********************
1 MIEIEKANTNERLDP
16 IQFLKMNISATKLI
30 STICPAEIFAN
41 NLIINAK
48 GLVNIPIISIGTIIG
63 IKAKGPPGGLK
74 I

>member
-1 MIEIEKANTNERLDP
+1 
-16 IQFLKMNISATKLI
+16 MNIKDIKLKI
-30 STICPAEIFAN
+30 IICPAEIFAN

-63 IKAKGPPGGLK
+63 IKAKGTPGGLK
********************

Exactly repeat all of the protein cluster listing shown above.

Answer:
1 MIEIEKANTNERLDP
16 IQFLKMNISATKLI
30 STICPAEIFAN
41 NLIINAK
48 GLVNIPIISIGTIIG
63 IKAKGPPGGLK
74 I

>member
-1 MIEIEKANTNERLDP
+1 
-16 IQFLKMNISATKLI
+16 MNIKDIKLKI
-30 STICPAEIFAN
+30 IICPAEIFAN

-63 IKAKGPPGGLK
+63 IKAKGTPGGLK